I have continued my correspondence with several independent cinemas around the globe and have had some truly remarkable conversations. I wanted to share some more with you. For the most part I am overwhelmed with the courage and passion from the owners & managers of these cinemas, who are doing their best to keep independent cinemas alive, and film shown purely for the love of it. 


I have started a Facebook page for the Global Association of Independent Theaters, an organization I have started to allow independent cinemas all over the world to start talking to each other, to find out what is working for other theaters, and to ask for help if need be. I am also adding several theaters – with lots more to come –  to Out of Print’s website, so that where ever you may be in the world, hopefully you can find an independent cinema not too far away from you! 


While I have been getting several positive and reassuring emails from theaters that are chugging along, some – as in my previous post – are heartbreaking. The first comes from Neil Merryweather from the now closed Regal Cinema – Melton Mowbray – Leicestershire.. He writes: 


“Firstly, let me thank you for contacting us. I wish you all the best with your fight to keep 35mm going.


Unfortunately due to the death of my father and economic pressures in the town, we’ve decided to close.


Another reason we closed was the enormous costs we were incurring – largely because of digital projection. I’m unsure of the operating systems in the USA but here, for example, a new lamp costs over £1000 for about six months life. Ridiculous. Surely the studios should either contribute financially or reduce their percentages.


Our cinema was built in 1934 and is currently empty. We left a perfectly good, 40-year-old 35mm projector in situ for them. The only problem they will have is finding someone to operate/ service it – no easy task in a small market town.” 


Next comes from Tim O’Brien from the Vassar Theatre in Michigan. He writes:


” I’ve owned the Vassar Theatre for 22 years and have also owned several other theatres in that time. The Vassar was distressed when I acquired it, and over a thirteen year period from 1992 – 2005 I completely restored the theatre to its former art-deco glory. We’re a first-run theatre in a rural Michigan market with a very poor economy.


Although business is marginal at best, I’m committed to keeping this theatre alive as it’s been my life. The impending D-day may be the death knell, however. I’ve been denied financing on the digital equipment and can’t see how we’re going to be able to make this stretch, short of an appeal to the community for help. As a “for-profit” business (that’s never made a profit), I’m uncomfortable with this.


I’m not against digital and readily acknowledge its many benefits. It has ruined this business, however, and made it very difficult for independents to survive, much less embrace new opportunities. Even if a small theatre can absorb the costs for the conversion, the business model is forever changed as the evolving technology will require ever greater investment with no end in sight.


 The independents are squeezed on one side by our multiplex competitors whose digital equipment has been subsidized by the distributors, and on the other side by the non-profits who it seems need only pass a hat to collect public and private funds from many sources.


Alas, I fear the Vassar Theatre will become a statistic as one of many left behind in this brave new world.”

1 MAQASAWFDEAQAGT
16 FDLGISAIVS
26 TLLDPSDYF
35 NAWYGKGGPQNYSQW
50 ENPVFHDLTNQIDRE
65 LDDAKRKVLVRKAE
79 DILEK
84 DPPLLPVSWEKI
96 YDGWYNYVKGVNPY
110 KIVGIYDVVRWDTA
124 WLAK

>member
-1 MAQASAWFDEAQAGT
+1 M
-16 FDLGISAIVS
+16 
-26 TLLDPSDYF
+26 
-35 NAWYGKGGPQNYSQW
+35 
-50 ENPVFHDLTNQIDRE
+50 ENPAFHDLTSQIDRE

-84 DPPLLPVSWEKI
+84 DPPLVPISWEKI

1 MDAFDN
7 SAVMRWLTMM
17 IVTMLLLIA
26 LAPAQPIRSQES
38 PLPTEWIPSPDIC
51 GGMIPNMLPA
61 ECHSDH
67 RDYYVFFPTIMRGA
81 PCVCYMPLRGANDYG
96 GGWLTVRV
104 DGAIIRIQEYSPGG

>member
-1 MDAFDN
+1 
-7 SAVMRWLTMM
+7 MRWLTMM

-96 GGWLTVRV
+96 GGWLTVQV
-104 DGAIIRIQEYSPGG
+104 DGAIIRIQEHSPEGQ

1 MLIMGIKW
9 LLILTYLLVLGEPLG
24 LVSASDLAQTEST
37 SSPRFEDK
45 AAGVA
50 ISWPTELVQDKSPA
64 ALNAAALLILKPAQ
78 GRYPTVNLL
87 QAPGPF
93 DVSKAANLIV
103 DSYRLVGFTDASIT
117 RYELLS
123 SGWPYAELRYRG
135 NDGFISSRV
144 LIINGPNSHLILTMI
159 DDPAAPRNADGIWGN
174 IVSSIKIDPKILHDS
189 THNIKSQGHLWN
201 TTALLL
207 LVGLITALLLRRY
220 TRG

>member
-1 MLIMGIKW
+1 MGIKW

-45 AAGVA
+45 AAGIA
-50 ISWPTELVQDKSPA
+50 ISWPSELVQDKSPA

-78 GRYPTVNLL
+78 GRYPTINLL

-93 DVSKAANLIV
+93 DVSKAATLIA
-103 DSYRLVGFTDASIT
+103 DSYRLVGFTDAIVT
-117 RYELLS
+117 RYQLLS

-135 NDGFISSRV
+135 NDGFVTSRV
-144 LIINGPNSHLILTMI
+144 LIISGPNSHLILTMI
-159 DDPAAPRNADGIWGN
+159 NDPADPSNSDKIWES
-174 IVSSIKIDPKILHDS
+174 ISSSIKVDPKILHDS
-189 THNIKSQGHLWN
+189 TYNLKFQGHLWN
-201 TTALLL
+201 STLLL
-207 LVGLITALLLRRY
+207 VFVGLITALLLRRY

On the flip side of the coin, I have received a few emails from folks who – needless to say – I felt it was best NOT to respond to. Everyone is welcome to their opinion, of course, but the thought of these folks running movie theaters makes me sad; when there are so many people who would give anything to run a cinema. 


The first comes from Andrew Mungo of the Screening Room in Massachusetts:


” I am not a cynic but I truly feel that the 35mm issue raging is a non-starter. The technology is on the way out. That’s that. Think of the environment. Almost every 35mm print has always become toxic waste. There is  no room to store every 35mm print ever made. Almost all must de destroyed and that has always been the case. Other technologies are better, cheaper, quieter, cooler, create less waste, the list goes on. I’m 63 years-old, have been running movies for 35 years. I welcome new tech. The only way to stay with 35mm is to do old stuff. Anybody younger than me who resists new tech is a premature fuddy-duddy. And out-of-touch.”


And finally, the coup de grace, Mr. Rui Pereira  from the Kingsway Theater in Toronto, who sounds like a barrel of fun to work for. 


 “I desperately avoid terms like:

1. rep

2. art house

3. discount

4. love of film

5. 2nd run

6. revival

7. community theatre

8. classic


All of the above are terms used to diminish movie theatres and reduce history to nostalgia and memory to an amusement ride.


At the Kingsway I charge FULL price the same as our local 18 – plex. If anyone complains about the price I ask them to leave.


Our staff also wear uniforms and clean clothing – no hippies here or ‘film types’ – if you like films don’t open a movie theatre.”


Can you imagine? We certainly wouldn’t want anyone who likes movies to work in a movie theater, now would we?! It makes my heart so heavy to know that there are people who are just in this business to make money, and don’t care a lick for film. I know it is naive of me, but somewhere inside of me I still dream of a world where people aren’t driven solely by their greed. To be able to run a movie theater and make it small and cozy and anti-establishment and run entirely for the love of the art of cinema? That’s certainly my dream, and I know it is many of yours as well. Sadly, greed – not only from the studios forcing this digital change-over, but by theater owners themselves – always gets the last laugh.